On 7 June 1944 we were called to a briefing about an operation, our 16th, that had to take place despite thundery weather and clouds over the target (Balleroy, France). Intelligence had received a message that there was a large build up of enemy tanks in a forest that had to be knocked out at all cost and the operation would not be cancelled because of the weather. A Mosquito aircraft would mark the target with a red flare.
On our way to the target the weather was really awful with thunder and lightening. When we were almost on the target and the bomber aimer, Jimmy Hurman, spotted the red flare we received a call to fly round and round because the Germans had infiltrated our code and had dropped a red flare well away from our target. We had to wait, therefore, for another colour flare before we could continue and drop bombs. Flying and circling around meant there could easily be a mid air collision, because it was so dark in the clouds. This was so much so that when another Lancaster almost flew on top of us I was so scared I did the unthinkable on a raid and switched on the navigation lights. To my surprise all the other bombers did the same until the night marker flare went down and we dropped our bomb load.
On the way home we had to fly through dangerous cumulus nimbus clouds and we could not circle round or climb above. We experienced violent up and down draughts, which meant one minute I was putting on full throttle with the aircraft going down and the next minute it was an up draught when I had to pull the throttles fully back. Eventually we flew out of this type of cloud, but next came another frightening experience when lightening kept flashing and the static electricity from the aftermath caused tiny blue lights (similar to a gas ring) to keep jumping all around the propellers and the wings, which lit us up like a massive blue star. I even had these little blue lights dancing on my fingers, because I wasn’t wearing gloves, whilst writing up my log. Some people called them the northern lights. They did no great harm other than to charge the plane with static electricity, which, because everything was earthed together, just went into the ground via the graphite in the tyres on landing. After about half an hour the lights gradually disappeared, much to our relief, as enemy fighters would easily have spotted us.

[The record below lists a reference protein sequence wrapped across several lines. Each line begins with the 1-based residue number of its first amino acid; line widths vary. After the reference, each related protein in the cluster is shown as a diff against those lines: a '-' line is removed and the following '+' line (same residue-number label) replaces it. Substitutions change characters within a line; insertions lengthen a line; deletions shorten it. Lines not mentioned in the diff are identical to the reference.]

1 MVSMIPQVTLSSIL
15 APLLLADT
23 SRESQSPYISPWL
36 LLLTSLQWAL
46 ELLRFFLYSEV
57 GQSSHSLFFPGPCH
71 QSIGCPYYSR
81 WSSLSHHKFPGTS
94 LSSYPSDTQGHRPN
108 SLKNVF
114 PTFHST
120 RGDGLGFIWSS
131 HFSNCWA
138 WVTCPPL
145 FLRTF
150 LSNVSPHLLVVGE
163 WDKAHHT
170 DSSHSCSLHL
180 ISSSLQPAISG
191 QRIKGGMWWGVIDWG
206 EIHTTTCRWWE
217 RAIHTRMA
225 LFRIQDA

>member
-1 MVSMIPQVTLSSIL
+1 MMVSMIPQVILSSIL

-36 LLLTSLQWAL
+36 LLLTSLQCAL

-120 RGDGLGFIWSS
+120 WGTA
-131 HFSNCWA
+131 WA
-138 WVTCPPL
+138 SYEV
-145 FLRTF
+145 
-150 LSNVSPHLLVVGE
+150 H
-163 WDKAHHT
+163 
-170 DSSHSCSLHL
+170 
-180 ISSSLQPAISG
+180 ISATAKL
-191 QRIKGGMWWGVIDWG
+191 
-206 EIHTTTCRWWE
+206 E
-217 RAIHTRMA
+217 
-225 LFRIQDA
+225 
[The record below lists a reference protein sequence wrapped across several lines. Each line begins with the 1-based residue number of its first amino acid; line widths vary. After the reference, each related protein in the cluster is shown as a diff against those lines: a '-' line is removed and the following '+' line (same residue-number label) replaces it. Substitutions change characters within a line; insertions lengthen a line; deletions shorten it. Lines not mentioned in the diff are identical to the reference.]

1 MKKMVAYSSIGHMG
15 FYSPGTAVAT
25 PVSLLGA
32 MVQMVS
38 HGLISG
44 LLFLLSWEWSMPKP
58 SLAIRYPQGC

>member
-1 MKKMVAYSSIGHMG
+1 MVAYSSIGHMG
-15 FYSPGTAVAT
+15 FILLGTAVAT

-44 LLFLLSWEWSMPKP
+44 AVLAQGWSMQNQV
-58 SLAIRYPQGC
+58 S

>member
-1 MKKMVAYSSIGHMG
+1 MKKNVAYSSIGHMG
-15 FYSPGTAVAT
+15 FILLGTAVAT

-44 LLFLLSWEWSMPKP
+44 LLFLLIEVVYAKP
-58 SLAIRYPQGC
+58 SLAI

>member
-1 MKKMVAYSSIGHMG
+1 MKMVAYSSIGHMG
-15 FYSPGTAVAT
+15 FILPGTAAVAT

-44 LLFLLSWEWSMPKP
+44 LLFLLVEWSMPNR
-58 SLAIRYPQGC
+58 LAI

On arriving back to base safely one pilot at our debriefing reported that some idiot put his navigation lights on over the target, but he added thankfully everyone else followed and put theirs on too, which obviously saved many lives. Our Crew never mentioned it was their Engineer Harry Parkins!
On our Lancasters we had a chute fitted next to the second pilot’s seat on the starboard side. The seat was always used by the Engineer and as well as completing our log and looking out into the dark night sky for enemy fighters, we had to throw out many bundles of tin foil strips via the chute, which was called ‘window’ to blank out the enemy radar when we were getting near to our targets. Over Germany we also had to push out hundreds of propaganda leaflets together with many fake German ration tickets to disrupt their food organisation.
The raid took place from East Kirkby on Balleroy in France.
Also published on the BBC WWII People's War website as
'Hidden German Tanks - Special Target' 29 January 2006.
Also published on the BBC WWII People's War website as 'Hidden German Tanks - Special Target' 29 January 2006.